Jeff Jones, an Upper Darby resident running for county Council, said he’s helped Hamilton in her work over the years.

County Council candidate Jeff Jones speaks to a resident.

“County Council is ultimately the infrastructure that supports our communities,” said Jones. “Remember, we’ve moved to Delaware County, to Upper Darby, because we wanted to build a legacy. The schools at the time were good…Today, that legacy, that quality of life we saw, is diminished by reckless behavior.”

“The county government decided it would take over the prison. In that process, the DA’s office implemented its system of offering people not to go to jail by not prosecuting certain crimes…What I do believe in is a prison system that first and foremost protects its employees, the folks charged with keeping us safe, keeping those incarcerated safe and healthy.”

Corrections officers have said, “‘We don’t feel safe,’” he said. Jones said there should be a penalty and rehabilitation while someone is behind bars.

“What matters is service to the community and the people who live here,” he said.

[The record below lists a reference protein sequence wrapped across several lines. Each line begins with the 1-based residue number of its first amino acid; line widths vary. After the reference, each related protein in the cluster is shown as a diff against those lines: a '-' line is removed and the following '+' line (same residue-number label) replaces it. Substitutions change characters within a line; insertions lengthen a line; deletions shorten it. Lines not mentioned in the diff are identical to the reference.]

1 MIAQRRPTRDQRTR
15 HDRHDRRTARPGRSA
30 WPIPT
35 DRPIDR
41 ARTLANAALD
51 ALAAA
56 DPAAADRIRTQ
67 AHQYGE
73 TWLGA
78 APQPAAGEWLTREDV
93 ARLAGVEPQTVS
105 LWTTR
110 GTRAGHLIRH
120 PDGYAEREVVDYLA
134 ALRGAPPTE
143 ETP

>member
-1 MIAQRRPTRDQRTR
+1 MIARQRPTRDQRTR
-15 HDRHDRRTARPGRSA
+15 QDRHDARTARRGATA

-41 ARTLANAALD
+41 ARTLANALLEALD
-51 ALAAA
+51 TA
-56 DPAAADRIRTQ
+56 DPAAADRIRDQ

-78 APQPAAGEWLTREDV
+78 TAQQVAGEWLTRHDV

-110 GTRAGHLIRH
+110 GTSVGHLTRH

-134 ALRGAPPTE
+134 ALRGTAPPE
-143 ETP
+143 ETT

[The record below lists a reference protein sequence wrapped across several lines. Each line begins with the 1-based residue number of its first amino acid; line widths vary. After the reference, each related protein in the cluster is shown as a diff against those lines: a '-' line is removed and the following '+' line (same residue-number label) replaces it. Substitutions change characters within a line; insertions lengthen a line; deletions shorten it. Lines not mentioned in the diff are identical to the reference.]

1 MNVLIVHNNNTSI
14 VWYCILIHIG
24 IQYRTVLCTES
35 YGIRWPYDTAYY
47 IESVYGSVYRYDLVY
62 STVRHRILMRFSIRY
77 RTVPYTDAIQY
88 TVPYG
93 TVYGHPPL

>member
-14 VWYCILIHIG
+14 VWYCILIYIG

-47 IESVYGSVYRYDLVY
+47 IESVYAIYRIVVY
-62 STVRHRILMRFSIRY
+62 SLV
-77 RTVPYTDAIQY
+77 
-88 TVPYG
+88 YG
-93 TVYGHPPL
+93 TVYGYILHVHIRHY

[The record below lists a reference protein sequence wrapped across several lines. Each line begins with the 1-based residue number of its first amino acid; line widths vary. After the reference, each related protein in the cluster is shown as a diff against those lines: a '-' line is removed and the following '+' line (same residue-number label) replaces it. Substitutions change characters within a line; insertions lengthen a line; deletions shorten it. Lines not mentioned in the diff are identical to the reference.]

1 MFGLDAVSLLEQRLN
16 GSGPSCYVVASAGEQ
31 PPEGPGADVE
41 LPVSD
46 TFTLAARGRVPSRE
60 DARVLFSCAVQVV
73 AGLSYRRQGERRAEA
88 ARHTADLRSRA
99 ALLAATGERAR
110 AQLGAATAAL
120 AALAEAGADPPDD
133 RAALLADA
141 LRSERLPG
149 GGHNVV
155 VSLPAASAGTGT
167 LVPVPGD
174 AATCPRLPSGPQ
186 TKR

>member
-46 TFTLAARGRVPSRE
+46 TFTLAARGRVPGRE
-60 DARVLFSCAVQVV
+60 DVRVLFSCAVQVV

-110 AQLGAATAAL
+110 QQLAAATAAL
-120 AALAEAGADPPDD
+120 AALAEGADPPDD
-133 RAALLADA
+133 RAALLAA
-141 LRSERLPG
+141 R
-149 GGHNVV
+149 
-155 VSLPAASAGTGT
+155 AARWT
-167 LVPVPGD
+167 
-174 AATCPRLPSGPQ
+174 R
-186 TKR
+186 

After the candidates’ remarks, residents spoke up.

“I’m speaking with a passion now at the town hall,” said Rich Blye, commander of the Sons of the American Legion. “These problems started happening with our youth because you took away PAL (Police Athletic League).  The kids have no place to go. They started being book-bagged with the drugs. They started filling them with drugs, OK?”

“We have a turnstile type of justice,” Blye said. “Because I’m a father with a murdered son, so I know what I’m talking about…We need the PAL back…We need the district attorney’s office to help…We need all functions of the government to help.”

Beth Stefanide-Miscichowski at the Upper Darby town hall.

“Looking at the crime map, it’s coming this way,” said Andrea Mathis. “Businesses are not keeping up…look at the amount of trash and overflowing dumpsters. That draws the crime. That’s beyond blight. We have an ‘F’ rating for crime. That’s deplorable…We don’t have police officers patrolling on foot. We’re short-staffed…We don’t have the tools to address the dysfunction that is happening…We have a lot of renters (who) don’t keep up their property. They may bring in 10 others to help them (pay the) rent. It’s just out of hand. And nobody’s paying attention.”

Burke said that he’d called the code enforcement officers on her behalf. And Upper Darby Council directed ARPA money for streetscaping, but the mayor did not release it.”

He agreed that landlords need to be held accountable.

Hamilton said more oversight is needed to clean up the problems with negligent landlords.

“You should be able to reach out to a council member, and I promise you can reach out to me,” Hamilton said.